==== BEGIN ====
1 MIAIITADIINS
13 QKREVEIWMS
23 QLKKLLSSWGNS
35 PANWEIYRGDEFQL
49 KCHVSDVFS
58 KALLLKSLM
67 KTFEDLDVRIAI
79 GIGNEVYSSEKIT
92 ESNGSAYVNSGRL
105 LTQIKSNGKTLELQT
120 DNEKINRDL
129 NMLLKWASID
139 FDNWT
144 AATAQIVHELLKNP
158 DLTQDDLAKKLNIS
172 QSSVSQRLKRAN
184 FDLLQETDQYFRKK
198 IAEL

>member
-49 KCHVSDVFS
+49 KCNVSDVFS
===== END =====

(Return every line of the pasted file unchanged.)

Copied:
1 MIAIITADIINS
13 QKREVEIWMS
23 QLKKLLSSWGNS
35 PANWEIYRGDEFQL
49 KCHVSDVFS
58 KALLLKSLM
67 KTFEDLDVRIAI
79 GIGNEVYSSEKIT
92 ESNGSAYVNSGRL
105 LTQIKSNGKTLELQT
120 DNEKINRDL
129 NMLLKWASID
139 FDNWT
144 AATAQIVHELLKNP
158 DLTQDDLAKKLNIS
172 QSSVSQRLKRAN
184 FDLLQETDQYFRKK
198 IAEL

>member
-49 KCHVSDVFS
+49 KCNVSDVFS